hospitals to see the soldiers. So impressed was she by the boys' condition that her account of them was very moving. Previously, at home, she had been one of the two head workers in Red Cross work.
As to Madame Bianchi's friends each one can speak for herself or himself, and yet I cannot refrain from speaking of one or two distinctive examples. I happened the other day to come upon an old letter written by my mother to me while my sister Anne was still suffering from a broken leg. In it she said: "Mattie runs in almost every day, which is a great comfort to Anne." Her interest in what a friend was doing or accomplishing was very marked. For instance, when my sister Anne was carrying on a private school for children, often a new comer to the town would preface her inquiries about the school by saying, "I met Madame Bianchi the other day, and she told me about your work." At the end of each school year my sister had the customary closing exercises, to which the parents and other guests were invited. I do think Martha never missed one, if she was in town. She was not especially interested in children, and the program was practically the same each year, but she knew how much of Anne's life had been put into her work, and wanted to show admiration for this success.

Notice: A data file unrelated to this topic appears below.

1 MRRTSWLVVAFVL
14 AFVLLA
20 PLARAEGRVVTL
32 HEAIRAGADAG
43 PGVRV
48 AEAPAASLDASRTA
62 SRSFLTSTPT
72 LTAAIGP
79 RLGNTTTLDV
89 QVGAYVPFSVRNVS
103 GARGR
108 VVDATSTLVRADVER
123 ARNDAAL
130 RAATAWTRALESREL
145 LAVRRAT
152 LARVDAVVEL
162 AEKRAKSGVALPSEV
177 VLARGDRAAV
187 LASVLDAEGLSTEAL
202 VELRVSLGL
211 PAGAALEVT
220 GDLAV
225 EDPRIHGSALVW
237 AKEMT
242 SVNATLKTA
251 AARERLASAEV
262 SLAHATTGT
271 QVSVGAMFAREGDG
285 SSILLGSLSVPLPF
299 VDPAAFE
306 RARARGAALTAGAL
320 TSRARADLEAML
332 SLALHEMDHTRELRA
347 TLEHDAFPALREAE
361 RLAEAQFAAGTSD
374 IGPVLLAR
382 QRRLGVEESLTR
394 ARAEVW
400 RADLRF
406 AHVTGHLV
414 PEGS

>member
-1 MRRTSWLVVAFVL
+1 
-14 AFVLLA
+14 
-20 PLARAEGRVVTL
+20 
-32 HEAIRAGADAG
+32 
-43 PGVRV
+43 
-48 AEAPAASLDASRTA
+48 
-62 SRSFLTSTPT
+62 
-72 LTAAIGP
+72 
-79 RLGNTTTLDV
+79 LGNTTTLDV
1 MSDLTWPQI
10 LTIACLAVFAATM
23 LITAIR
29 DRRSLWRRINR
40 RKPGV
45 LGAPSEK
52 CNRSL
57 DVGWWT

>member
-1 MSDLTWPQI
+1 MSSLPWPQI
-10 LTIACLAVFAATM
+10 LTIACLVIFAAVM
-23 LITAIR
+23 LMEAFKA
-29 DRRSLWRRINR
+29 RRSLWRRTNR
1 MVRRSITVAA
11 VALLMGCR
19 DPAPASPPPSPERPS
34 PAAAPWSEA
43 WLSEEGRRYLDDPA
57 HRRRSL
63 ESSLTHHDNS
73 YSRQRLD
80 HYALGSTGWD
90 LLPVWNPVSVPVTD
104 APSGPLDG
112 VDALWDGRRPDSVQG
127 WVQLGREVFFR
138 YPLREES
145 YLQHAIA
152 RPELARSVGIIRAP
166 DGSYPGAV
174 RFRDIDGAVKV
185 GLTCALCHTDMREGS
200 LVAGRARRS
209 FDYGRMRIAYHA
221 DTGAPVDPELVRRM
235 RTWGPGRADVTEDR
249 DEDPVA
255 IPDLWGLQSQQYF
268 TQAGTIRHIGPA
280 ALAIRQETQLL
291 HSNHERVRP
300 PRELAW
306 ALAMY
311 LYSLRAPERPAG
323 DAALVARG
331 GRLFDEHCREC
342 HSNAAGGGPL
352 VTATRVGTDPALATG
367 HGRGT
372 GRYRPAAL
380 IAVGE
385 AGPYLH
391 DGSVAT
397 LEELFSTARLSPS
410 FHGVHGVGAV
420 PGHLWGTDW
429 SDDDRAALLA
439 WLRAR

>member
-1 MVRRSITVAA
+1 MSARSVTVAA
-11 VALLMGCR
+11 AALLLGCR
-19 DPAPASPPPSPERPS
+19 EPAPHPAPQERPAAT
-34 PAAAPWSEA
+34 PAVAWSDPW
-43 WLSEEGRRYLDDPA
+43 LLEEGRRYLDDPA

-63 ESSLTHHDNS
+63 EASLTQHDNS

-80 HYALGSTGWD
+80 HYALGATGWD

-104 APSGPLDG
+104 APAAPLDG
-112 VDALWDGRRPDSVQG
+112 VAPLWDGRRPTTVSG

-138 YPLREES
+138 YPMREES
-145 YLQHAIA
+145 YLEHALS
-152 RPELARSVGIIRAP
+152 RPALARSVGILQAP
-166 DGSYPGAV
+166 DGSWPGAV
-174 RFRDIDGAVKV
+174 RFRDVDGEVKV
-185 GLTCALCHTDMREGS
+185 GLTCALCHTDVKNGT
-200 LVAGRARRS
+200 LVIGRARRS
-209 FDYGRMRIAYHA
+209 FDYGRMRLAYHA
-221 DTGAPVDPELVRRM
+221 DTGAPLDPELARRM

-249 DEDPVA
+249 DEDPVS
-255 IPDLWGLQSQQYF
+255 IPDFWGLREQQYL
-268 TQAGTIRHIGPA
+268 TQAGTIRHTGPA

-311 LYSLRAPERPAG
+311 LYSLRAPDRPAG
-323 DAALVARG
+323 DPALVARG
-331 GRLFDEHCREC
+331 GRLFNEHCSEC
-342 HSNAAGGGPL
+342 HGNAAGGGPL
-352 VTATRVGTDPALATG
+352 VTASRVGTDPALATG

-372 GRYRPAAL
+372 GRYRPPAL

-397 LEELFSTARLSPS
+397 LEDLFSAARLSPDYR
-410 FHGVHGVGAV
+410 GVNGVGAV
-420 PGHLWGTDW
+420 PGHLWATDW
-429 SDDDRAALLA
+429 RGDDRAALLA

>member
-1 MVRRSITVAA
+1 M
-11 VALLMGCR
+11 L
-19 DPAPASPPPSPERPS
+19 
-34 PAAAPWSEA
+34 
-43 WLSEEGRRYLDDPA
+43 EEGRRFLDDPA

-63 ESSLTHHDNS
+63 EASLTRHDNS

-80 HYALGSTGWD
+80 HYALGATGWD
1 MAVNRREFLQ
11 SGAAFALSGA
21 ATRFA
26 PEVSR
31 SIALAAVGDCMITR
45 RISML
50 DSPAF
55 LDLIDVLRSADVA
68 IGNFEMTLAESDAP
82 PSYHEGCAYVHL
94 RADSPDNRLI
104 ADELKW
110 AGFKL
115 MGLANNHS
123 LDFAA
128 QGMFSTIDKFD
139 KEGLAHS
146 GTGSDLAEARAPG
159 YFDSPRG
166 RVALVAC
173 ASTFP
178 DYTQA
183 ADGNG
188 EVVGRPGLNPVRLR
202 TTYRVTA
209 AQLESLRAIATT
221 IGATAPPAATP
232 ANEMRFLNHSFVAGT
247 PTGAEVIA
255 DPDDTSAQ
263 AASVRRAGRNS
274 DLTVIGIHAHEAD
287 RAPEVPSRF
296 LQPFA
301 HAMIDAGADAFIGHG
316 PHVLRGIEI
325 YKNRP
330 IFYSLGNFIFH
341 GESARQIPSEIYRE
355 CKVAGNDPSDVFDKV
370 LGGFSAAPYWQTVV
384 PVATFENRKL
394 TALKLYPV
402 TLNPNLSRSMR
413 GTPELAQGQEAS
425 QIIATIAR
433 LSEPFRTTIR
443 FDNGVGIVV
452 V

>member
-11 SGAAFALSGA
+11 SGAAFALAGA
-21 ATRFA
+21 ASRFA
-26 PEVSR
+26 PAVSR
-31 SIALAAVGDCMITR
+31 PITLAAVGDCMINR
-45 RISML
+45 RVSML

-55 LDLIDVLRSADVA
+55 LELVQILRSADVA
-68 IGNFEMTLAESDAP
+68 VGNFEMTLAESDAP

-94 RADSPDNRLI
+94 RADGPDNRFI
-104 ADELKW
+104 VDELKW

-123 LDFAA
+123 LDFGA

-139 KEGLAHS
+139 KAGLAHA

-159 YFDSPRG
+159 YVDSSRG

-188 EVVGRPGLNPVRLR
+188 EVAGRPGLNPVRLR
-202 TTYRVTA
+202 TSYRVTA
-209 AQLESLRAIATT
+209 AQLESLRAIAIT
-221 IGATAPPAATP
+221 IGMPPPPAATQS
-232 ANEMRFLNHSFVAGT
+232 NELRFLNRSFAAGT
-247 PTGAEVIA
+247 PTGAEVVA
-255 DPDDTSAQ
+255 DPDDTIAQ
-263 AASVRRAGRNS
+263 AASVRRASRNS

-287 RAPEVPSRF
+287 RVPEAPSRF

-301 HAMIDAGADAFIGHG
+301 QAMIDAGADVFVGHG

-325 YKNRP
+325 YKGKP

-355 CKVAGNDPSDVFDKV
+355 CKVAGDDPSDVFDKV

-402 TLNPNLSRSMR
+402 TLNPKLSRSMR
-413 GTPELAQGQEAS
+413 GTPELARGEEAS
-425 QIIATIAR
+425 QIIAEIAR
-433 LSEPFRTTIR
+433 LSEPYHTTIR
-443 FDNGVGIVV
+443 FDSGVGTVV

Her interest was especially aroused in the work of her friends, along the same lines which appealed to her. I have never heard her talk about her own work, except on a rare occasion, but the accomplishment of others was a different matter. This attitude is very seldom found in writers.
As for her family, there was nothing she would not do for them. She was loyal to them while they were here, and always loyal to them in spirit thereafter. She had great admiration for her father, especially for his wit and his bearing. To Gilbert, the little brother who died young, she had been a slave, for she adored him; but the relationship with her older brother, Edmond, was very markedly close.
My friendship with Martha did not begin until she and
her mother were the only two left in her family. She once told
me that the greatest help in carrying on after her father’s death
Transcription and commentary copyright 2000 by
Martha Nell Smith, all rights reserved.
Maintained by Lara Vetter <firstname.lastname@example.org>
Last updated on March 10, 2008